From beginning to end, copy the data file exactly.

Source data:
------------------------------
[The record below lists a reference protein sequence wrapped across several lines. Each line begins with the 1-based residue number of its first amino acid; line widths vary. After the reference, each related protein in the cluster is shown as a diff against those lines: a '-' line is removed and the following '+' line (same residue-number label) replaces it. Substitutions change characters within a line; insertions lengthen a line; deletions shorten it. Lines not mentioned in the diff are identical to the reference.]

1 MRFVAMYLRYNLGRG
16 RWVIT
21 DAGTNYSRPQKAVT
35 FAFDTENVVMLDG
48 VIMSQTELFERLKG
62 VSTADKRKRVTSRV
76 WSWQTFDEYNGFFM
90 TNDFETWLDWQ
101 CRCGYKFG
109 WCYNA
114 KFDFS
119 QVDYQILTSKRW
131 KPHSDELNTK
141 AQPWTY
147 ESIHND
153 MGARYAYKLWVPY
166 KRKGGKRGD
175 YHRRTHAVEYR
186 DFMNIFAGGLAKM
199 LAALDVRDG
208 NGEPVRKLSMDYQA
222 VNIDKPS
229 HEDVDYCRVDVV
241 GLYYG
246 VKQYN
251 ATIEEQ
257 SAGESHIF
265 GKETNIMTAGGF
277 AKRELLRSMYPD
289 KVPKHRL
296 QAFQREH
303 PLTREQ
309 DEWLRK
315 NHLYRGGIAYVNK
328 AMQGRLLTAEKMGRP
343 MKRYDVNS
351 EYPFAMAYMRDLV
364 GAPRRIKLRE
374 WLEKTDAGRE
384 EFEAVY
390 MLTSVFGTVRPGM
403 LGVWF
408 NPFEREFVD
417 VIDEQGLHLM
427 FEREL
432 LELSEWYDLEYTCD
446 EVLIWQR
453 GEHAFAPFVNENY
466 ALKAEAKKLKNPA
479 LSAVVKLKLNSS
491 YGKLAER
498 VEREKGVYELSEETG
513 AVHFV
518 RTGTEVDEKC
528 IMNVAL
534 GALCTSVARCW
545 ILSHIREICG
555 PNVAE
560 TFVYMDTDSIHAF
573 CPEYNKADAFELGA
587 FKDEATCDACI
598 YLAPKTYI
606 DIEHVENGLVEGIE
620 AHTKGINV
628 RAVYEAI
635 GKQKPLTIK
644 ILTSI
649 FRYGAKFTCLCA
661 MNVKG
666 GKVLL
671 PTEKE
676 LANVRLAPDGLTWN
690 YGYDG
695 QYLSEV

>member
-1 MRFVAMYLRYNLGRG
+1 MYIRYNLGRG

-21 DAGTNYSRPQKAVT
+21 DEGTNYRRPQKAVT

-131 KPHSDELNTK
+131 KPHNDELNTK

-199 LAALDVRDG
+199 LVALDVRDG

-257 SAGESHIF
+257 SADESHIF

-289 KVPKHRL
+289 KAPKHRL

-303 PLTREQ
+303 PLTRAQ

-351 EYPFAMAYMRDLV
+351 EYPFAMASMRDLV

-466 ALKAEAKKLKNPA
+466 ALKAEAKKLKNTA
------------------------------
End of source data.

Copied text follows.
[The record below lists a reference protein sequence wrapped across several lines. Each line begins with the 1-based residue number of its first amino acid; line widths vary. After the reference, each related protein in the cluster is shown as a diff against those lines: a '-' line is removed and the following '+' line (same residue-number label) replaces it. Substitutions change characters within a line; insertions lengthen a line; deletions shorten it. Lines not mentioned in the diff are identical to the reference.]

1 MRFVAMYLRYNLGRG
16 RWVIT
21 DAGTNYSRPQKAVT
35 FAFDTENVVMLDG
48 VIMSQTELFERLKG
62 VSTADKRKRVTSRV
76 WSWQTFDEYNGFFM
90 TNDFETWLDWQ
101 CRCGYKFG
109 WCYNA
114 KFDFS
119 QVDYQILTSKRW
131 KPHSDELNTK
141 AQPWTY
147 ESIHND
153 MGARYAYKLWVPY
166 KRKGGKRGD
175 YHRRTHAVEYR
186 DFMNIFAGGLAKM
199 LAALDVRDG
208 NGEPVRKLSMDYQA
222 VNIDKPS
229 HEDVDYCRVDVV
241 GLYYG
246 VKQYN
251 ATIEEQ
257 SAGESHIF
265 GKETNIMTAGGF
277 AKRELLRSMYPD
289 KVPKHRL
296 QAFQREH
303 PLTREQ
309 DEWLRK
315 NHLYRGGIAYVNK
328 AMQGRLLTAEKMGRP
343 MKRYDVNS
351 EYPFAMAYMRDLV
364 GAPRRIKLRE
374 WLEKTDAGRE
384 EFEAVY
390 MLTSVFGTVRPGM
403 LGVWF
408 NPFEREFVD
417 VIDEQGLHLM
427 FEREL
432 LELSEWYDLEYTCD
446 EVLIWQR
453 GEHAFAPFVNENY
466 ALKAEAKKLKNPA
479 LSAVVKLKLNSS
491 YGKLAER
498 VEREKGVYELSEETG
513 AVHFV
518 RTGTEVDEKC
528 IMNVAL
534 GALCTSVARCW
545 ILSHIREICG
555 PNVAE
560 TFVYMDTDSIHAF
573 CPEYNKADAFELGA
587 FKDEATCDACI
598 YLAPKTYI
606 DIEHVENGLVEGIE
620 AHTKGINV
628 RAVYEAI
635 GKQKPLTIK
644 ILTSI
649 FRYGAKFTCLCA
661 MNVKG
666 GKVLL
671 PTEKE
676 LANVRLAPDGLTWN
690 YGYDG
695 QYLSEV

>member
-1 MRFVAMYLRYNLGRG
+1 MYIRYNLGRG

-21 DAGTNYSRPQKAVT
+21 DEGTNYRRPQKAVT

-131 KPHSDELNTK
+131 KPHNDELNTK

-199 LAALDVRDG
+199 LVALDVRDG

-257 SAGESHIF
+257 SADESHIF

-289 KVPKHRL
+289 KAPKHRL

-303 PLTREQ
+303 PLTRAQ

-351 EYPFAMAYMRDLV
+351 EYPFAMASMRDLV

-466 ALKAEAKKLKNPA
+466 ALKAEAKKLKNTA